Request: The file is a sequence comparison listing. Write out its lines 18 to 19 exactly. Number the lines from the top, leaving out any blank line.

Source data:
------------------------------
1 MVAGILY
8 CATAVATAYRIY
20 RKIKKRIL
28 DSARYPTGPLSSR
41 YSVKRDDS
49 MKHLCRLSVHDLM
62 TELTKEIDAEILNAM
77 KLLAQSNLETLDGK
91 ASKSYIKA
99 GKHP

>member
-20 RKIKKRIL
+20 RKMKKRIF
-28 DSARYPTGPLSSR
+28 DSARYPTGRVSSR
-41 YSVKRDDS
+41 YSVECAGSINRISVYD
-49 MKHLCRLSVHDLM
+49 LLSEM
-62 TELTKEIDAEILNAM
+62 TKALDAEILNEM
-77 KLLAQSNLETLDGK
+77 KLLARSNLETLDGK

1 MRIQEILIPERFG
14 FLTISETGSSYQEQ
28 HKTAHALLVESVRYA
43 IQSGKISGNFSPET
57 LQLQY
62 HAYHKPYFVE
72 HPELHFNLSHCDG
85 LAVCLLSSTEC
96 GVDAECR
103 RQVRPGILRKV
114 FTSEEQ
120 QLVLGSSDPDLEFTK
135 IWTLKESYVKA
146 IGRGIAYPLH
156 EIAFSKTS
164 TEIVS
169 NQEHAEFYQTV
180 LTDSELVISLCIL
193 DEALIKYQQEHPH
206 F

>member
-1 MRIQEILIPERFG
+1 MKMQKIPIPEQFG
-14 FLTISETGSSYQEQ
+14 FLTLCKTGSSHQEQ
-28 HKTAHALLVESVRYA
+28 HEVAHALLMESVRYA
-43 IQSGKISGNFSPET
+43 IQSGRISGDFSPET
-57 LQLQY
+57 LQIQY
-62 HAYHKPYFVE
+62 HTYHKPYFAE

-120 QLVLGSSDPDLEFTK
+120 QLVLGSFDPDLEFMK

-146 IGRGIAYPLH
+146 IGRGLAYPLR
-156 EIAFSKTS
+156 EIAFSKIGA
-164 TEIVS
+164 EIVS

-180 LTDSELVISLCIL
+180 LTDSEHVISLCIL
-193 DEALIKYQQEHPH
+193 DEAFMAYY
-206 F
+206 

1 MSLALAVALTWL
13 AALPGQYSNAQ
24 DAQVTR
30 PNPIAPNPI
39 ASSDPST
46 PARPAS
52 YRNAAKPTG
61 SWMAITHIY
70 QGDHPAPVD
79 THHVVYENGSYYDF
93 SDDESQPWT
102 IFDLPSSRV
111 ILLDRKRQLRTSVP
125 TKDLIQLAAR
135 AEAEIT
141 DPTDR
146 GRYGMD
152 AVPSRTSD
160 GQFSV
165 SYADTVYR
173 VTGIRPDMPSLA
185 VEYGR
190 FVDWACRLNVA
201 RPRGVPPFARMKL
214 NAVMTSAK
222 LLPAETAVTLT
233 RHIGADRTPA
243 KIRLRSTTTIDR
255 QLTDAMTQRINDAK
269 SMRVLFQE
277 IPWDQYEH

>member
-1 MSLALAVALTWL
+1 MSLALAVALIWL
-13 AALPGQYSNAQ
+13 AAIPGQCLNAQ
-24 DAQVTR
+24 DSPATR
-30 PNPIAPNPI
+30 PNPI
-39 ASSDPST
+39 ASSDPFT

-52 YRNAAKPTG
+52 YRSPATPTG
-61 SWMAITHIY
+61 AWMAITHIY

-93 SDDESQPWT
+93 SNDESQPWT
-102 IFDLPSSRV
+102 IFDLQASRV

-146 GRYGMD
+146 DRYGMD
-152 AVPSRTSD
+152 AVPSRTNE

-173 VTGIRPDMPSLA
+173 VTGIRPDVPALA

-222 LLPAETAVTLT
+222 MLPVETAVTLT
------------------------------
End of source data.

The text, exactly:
-49 MKHLCRLSVHDLM
+49 LLSEM